The Kenai Peninsula has plenty of good water. Or does it? Is the water good enough for healthy salmon runs? And will the peninsula have enough water by the end of this century?
Scientists asked those questions and others, equally portentous, at the annual meeting of the American Water Resource Association's Alaska Section, held April 8-12 in Soldotna.
About 40 professionals gathered at the Kenai River Center to review the latest studies on fresh water conditions around the state, and many presentations dealt specifically with the Kenai River watershed.
"As a whole, it's in good shape," said Mike Lilly, a past president of the Alaska AWRA and a geohydrologist who owns GW Scientific in Fairbanks.
But the health of area waterways is at risk because of heavy development pressures, he and others warned.
Heading off damage before it starts is far more effective and cheaper than trying to clean up damage after the fact. He pointed to the example of other states, where enormous amounts of money and effort have gone into cleaning up toxins and buying back property. Alaska is unusual because it still has clean areas and healthy fish runs.
But people on the Kenai Peninsula can look to places like Chester Creek in Anchorage for examples of what could happen to waterways here. Studies have detected warning signs, and even downtown Soldotna has problems with groundwater contamination sites.
"People tend not to get too excited until there is a problem. By then it is often too late," Lilly said.
The meeting's technical presentations covered topics as diverse as ice jams, global warming, groundwater movements, wetland evaluation and strategies for monitoring water quality.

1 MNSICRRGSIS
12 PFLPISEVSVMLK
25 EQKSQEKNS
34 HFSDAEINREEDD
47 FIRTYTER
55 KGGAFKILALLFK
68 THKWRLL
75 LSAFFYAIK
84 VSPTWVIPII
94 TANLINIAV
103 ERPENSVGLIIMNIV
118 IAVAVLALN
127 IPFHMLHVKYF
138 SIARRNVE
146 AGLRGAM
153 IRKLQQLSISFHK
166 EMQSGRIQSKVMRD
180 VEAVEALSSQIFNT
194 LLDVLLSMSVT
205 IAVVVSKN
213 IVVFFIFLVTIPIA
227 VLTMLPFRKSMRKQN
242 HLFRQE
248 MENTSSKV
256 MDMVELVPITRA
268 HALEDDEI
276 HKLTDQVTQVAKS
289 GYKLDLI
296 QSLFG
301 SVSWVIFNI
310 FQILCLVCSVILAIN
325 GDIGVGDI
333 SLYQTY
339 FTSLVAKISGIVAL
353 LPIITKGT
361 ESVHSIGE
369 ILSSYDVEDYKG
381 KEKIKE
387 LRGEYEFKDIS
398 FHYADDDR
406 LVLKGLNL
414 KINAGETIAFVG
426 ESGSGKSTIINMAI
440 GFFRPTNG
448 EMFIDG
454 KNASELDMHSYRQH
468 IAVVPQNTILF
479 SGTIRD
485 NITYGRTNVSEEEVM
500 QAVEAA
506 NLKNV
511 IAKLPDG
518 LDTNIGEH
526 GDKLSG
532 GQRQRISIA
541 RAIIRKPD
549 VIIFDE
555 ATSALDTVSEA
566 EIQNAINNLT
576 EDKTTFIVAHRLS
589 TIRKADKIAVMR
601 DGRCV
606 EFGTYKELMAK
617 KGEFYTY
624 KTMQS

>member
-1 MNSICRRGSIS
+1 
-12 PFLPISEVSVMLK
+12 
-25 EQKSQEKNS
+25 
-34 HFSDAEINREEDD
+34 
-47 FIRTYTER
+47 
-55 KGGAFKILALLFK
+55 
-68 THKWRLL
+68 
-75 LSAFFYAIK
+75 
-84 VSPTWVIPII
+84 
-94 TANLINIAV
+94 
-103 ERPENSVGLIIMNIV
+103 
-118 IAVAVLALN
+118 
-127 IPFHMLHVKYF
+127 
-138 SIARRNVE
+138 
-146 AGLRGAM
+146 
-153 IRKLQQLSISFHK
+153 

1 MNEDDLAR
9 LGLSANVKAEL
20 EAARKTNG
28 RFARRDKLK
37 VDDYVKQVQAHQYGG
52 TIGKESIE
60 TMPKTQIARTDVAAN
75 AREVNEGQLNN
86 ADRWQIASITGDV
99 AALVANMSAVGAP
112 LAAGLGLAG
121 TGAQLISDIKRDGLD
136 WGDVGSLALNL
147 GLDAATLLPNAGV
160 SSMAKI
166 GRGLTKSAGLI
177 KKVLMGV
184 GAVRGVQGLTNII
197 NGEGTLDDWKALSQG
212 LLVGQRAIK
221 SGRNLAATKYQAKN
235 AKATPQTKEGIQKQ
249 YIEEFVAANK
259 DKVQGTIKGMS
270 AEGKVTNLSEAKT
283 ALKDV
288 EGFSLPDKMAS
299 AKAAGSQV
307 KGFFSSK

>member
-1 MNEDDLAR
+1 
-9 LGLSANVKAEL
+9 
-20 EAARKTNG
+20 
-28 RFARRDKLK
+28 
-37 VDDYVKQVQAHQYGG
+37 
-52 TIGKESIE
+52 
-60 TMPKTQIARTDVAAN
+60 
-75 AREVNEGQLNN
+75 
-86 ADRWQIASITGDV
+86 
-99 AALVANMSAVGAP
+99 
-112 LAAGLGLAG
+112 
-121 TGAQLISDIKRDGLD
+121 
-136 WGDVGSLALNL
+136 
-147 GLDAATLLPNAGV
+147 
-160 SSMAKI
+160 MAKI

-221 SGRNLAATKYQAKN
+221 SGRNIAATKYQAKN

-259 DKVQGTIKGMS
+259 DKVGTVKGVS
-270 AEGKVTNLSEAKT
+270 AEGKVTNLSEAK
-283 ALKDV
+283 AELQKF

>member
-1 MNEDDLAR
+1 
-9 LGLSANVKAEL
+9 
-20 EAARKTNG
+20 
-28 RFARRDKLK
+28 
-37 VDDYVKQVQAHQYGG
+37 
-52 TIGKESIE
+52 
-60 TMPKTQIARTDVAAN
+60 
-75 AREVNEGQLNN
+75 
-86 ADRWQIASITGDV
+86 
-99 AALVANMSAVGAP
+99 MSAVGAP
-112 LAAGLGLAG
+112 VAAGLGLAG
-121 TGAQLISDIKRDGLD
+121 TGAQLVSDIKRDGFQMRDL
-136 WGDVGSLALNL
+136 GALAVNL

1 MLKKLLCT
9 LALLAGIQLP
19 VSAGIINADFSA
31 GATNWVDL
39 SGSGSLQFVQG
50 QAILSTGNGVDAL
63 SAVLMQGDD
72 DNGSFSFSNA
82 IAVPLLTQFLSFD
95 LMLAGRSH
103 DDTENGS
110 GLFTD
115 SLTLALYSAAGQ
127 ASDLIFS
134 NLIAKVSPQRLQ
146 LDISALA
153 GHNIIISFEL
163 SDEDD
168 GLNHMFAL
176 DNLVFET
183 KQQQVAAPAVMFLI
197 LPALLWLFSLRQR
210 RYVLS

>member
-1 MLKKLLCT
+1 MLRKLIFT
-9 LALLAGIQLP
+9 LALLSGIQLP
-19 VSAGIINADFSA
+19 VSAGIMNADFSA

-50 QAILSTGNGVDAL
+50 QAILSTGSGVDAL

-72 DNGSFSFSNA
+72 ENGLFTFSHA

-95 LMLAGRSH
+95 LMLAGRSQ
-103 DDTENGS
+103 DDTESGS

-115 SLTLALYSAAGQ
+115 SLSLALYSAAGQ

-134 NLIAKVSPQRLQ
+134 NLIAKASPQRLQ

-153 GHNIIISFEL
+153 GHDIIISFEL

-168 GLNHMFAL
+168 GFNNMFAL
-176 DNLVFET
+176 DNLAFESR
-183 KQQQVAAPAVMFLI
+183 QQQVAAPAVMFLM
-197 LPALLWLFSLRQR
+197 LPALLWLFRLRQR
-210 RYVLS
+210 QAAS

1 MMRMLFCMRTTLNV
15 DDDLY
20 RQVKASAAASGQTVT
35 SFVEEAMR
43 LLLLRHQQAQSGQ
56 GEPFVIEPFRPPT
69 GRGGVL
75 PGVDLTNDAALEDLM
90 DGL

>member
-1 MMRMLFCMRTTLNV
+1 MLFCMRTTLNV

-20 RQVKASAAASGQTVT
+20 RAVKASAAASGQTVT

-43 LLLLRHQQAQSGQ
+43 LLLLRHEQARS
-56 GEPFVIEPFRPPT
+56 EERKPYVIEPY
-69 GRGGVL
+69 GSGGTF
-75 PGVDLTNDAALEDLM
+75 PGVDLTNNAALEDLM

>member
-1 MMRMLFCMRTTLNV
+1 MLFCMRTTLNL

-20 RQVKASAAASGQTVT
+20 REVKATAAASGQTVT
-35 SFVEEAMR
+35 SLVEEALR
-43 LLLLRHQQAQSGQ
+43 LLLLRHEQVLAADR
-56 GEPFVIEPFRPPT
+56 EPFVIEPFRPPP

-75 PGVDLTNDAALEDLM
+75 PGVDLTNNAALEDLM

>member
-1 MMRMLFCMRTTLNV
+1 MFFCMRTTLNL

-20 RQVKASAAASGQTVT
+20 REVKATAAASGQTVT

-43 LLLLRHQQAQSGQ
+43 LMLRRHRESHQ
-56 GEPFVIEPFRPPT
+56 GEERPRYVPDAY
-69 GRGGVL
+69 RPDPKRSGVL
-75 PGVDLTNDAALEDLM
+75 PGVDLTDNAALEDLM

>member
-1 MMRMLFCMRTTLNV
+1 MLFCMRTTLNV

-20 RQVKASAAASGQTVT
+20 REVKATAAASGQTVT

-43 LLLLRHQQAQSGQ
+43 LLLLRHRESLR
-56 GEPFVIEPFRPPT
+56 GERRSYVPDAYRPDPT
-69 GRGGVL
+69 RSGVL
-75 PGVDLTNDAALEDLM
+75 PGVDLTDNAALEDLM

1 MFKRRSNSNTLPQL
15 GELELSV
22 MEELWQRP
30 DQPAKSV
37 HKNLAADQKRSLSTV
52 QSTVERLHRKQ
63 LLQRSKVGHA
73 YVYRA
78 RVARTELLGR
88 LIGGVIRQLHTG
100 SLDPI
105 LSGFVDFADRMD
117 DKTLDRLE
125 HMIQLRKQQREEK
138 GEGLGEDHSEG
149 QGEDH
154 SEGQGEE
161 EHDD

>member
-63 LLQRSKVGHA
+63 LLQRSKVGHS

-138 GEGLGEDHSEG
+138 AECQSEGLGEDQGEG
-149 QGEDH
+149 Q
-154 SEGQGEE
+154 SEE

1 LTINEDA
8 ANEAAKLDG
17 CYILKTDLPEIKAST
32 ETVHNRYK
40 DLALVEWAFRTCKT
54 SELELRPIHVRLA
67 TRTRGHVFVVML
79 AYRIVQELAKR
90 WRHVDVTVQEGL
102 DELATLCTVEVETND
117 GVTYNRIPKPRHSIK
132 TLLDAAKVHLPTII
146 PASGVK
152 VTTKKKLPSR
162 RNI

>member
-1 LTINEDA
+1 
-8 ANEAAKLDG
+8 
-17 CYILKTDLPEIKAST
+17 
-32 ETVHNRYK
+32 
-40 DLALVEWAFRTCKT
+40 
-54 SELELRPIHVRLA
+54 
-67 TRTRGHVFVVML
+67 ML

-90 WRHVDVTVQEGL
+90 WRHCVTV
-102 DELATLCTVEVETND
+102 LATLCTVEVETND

Lilly said several issues along the Kenai River concern the group. Fishing effects such as the removal of salmon from the ecosystem and traces of boat oil in the water may be harbingers of serious problems.
The Kenai River Sportfishing Association is planning a study on river nutrients that could be very important, he said. The primary question is whether the river has enough salmon carcasses left in it after a run to fuel the food chain and maintain its productivity. But groundwater movements, a drying climate and septic system contamination all will influence the results, he said.
Monday, a panel of three out-of-town experts discussed potential problems for the Kenai River in years to come.
Steve Frenzel, from the U.S. Geological Survey, has been collecting data about the Kenai River for the National Water-Quality Assessment program. Although the study found trace amounts of arsenic and cadmium in river sediments, the water tended to be clean. He contrasted the bare, sterile gravel in spring just below Kenai Lake with the lush algae coating rocks in the lower river at summer's end.
"The difference is a million pink salmon," he said.
Questions about possible pollutant fallout from Nikiski industrial sites, detailed life histories of juvenile salmon and the amount of marine nutrients spawning salmon transport upriver remain unanswered, he said.
Stanley "Jeep" Rice, from the Auke Bay Fisheries Laboratory, specializes in effects of petroleum chemicals on wildlife. He warned that research after the Exxon Valdez oil spill showed that salmon eggs and fry are vulnerable to oil pollution in minute amounts. Subtle effects on survival can cause fish runs to gradually decline. Such pollutants have been detected near the Kenai dock and in No Name Creek, which flows from near the Kenai airport to the mouth of the river, he said.